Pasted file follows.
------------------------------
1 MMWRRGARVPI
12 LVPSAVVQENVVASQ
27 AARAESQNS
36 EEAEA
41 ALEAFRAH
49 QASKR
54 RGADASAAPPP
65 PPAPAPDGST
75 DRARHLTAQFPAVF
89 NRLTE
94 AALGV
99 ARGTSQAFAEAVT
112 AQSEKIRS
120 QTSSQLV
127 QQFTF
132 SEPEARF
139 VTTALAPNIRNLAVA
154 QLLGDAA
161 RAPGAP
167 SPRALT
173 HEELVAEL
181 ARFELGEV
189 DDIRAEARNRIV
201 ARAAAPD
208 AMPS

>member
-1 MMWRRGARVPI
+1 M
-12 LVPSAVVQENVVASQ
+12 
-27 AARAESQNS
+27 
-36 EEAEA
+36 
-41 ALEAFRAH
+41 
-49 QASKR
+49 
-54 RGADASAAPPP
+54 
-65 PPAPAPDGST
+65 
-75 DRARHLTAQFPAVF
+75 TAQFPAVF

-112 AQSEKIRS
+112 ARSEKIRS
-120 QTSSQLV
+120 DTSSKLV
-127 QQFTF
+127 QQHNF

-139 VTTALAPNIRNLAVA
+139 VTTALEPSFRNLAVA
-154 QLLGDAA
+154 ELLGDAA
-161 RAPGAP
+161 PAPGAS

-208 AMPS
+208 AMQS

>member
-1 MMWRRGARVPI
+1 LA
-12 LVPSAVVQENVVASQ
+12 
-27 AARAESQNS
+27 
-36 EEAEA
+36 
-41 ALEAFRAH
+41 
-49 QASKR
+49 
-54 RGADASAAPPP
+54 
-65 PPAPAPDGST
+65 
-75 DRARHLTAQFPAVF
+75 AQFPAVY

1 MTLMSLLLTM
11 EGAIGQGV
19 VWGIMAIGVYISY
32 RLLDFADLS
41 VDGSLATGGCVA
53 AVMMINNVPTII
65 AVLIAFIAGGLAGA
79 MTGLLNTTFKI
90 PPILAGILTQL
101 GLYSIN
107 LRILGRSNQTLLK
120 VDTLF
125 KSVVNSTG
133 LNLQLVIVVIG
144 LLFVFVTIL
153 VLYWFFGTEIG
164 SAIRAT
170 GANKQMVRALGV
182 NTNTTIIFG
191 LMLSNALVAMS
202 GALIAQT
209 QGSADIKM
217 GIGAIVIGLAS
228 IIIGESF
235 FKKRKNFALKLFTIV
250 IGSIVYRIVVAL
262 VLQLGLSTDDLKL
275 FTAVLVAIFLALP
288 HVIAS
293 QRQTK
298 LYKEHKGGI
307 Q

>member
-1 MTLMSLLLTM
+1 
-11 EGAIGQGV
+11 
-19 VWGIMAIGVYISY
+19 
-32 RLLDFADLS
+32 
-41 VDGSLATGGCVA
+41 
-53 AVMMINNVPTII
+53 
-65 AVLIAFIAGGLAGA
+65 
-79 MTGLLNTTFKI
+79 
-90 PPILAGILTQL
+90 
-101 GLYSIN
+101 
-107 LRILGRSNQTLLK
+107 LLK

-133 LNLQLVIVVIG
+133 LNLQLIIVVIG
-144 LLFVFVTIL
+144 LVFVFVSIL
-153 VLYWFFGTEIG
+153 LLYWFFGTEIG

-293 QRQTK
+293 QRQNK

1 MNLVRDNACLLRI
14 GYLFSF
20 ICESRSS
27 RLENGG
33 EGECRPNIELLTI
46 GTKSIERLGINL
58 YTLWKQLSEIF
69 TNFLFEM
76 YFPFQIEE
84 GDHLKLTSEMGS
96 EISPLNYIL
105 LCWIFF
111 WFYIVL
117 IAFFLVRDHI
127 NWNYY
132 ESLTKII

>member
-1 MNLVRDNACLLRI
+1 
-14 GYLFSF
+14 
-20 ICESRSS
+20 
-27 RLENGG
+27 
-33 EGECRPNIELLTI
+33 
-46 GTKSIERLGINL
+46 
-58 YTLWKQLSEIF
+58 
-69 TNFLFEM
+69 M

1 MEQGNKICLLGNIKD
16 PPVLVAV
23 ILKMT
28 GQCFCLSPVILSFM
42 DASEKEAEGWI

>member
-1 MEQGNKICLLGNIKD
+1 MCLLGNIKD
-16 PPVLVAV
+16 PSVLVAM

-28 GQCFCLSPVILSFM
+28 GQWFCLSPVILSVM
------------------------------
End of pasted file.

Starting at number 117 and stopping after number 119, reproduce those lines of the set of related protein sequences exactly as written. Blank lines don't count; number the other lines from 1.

-32 RLLDFADLS
+32 
-41 VDGSLATGGCVA